Commenting on the disqualification, Robert Clarke, Group Leader of Insolvent Investigations North at the Insolvency Service, said:-
“Directors of limited companies have a clear, statutory obligation to make sure that they maintain full and accurate records. Without these it is impossible to verify what has happened to company funds, account for its assets or establish whether directors have acted properly.
“Directors cannot cloak their actions through a lack of records, or seek to gain an unfair competitive advantage through non-payment of taxes, and the Insolvency Service will take robust action against those who fail to maintain the standards required.”
Following an investigation by the Insolvency Service, Ms Howard gave an undertaking to the Secretary of State for Business, Innovation and Skills not to act as a director, manage, or in any way control a company until 30 May 2021.
The investigation found that, despite requests by the liquidator, Ms Markham failed to hand over adequate accounting records and as a result it wasn’t possible to establish what had happened to motor vehicles previously owned by the company with an estimated value of £80,700. The lack of records also hampered the liquidator’s attempts to establish the position on her director’s loan account.
As well as not keeping or delivering up company records Ms Howard failed to ensure that Markham complied with its statutory obligation to submit returns and payments to HM Revenue & Customs, leaving them with a debt of £127,851 when the company failed.
Notes to Editors
Ms Howard is of Weston, Newark and her date of birth is 19 February 1970.
Markham Commercials (Retford) Limited went into creditors voluntary liquidation on 21 May 2012 with a deficiency to creditors of £237,122. This company traded as a Garage proprietor from premises at Markham House, Retford Road, Markham Moor, Retford, D22 0QU between April 2009 and 21 May 2012, the date of the appointment of the Liquidator.
The Insolvency Service administers the insolvency regime investigating all compulsory liquidations and individual insolvencies (bankruptcies) through the Official Receiver to establish why they became insolvent. The agency also authorises and regulates the insolvency profession; deals with disqualification of directors in corporate failures; assesses and pays statutory entitlement to redundancy payments when an employer cannot or will not pay employees; provides banking and investment services for bankruptcy and liquidation estate funds; and advises ministers and other government departments on insolvency law and practice. Further information about the work of the Insolvency Service is available from https://www.gov.uk/government/organisations/insolvency-service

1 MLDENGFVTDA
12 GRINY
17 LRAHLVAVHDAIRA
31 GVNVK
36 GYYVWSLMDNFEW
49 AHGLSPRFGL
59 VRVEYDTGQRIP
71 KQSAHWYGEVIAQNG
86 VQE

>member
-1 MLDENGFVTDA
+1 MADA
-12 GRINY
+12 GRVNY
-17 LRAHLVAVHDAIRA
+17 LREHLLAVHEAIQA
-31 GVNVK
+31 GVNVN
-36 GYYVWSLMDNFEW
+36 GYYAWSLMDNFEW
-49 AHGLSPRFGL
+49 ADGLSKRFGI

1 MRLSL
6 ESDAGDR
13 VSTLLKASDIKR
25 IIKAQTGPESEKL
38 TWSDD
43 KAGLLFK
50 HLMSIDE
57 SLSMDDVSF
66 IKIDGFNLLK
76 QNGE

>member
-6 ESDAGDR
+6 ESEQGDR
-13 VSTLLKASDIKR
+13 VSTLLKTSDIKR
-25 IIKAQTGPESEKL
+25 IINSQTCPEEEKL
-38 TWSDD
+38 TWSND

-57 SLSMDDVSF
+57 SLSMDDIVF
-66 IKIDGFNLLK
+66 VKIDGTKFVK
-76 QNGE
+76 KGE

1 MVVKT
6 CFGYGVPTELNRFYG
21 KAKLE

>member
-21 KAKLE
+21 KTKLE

A disqualification order has the effect that without specific permission of a court, a person with a disqualification cannot;
* act as a director of a company;
* take part, directly or indirectly, in the promotion, formation or management of a company or limited liability partnership;
* act as an insolvency practitioner; or
* be a receiver of a company’s property.
Disqualification undertakings are the administrative equivalent of a disqualification order but do not involve court proceedings.
Further information on director disqualifications and restrictions can be found at http://www.bis.gov.uk/insolvency/Companies/insolvent-companies/director-disqualification-and-other-action
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